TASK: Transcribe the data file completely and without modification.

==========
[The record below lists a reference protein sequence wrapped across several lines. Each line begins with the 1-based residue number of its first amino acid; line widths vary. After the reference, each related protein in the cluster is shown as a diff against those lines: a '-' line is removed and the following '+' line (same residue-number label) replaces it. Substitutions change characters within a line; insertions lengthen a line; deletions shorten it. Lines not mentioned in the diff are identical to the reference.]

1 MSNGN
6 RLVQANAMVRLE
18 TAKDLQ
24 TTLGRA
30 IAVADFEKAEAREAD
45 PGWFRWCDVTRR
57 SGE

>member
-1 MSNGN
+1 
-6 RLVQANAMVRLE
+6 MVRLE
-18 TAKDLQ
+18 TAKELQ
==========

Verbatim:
[The record below lists a reference protein sequence wrapped across several lines. Each line begins with the 1-based residue number of its first amino acid; line widths vary. After the reference, each related protein in the cluster is shown as a diff against those lines: a '-' line is removed and the following '+' line (same residue-number label) replaces it. Substitutions change characters within a line; insertions lengthen a line; deletions shorten it. Lines not mentioned in the diff are identical to the reference.]

1 MSNGN
6 RLVQANAMVRLE
18 TAKDLQ
24 TTLGRA
30 IAVADFEKAEAREAD
45 PGWFRWCDVTRR
57 SGE

>member
-1 MSNGN
+1 
-6 RLVQANAMVRLE
+6 MVRLE
-18 TAKDLQ
+18 TAKELQ